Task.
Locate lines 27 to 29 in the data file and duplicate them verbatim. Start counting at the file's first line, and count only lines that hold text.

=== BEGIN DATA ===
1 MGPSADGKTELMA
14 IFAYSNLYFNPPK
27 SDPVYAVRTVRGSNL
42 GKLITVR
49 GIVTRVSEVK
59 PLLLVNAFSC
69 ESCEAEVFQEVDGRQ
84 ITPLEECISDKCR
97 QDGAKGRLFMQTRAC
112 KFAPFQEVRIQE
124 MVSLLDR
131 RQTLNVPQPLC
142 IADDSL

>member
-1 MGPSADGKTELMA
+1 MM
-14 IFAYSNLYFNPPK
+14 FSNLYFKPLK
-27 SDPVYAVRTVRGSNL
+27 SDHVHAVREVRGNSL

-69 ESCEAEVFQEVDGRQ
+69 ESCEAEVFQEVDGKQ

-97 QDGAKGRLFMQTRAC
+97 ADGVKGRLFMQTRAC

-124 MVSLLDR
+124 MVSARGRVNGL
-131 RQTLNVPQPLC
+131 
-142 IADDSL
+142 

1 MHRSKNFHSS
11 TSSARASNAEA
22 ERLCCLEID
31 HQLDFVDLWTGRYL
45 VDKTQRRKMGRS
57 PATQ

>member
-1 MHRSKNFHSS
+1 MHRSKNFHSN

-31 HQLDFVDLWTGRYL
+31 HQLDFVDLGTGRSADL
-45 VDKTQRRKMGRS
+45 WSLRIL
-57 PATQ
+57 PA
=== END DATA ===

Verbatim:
-131 RQTLNVPQPLC
+131 
-142 IADDSL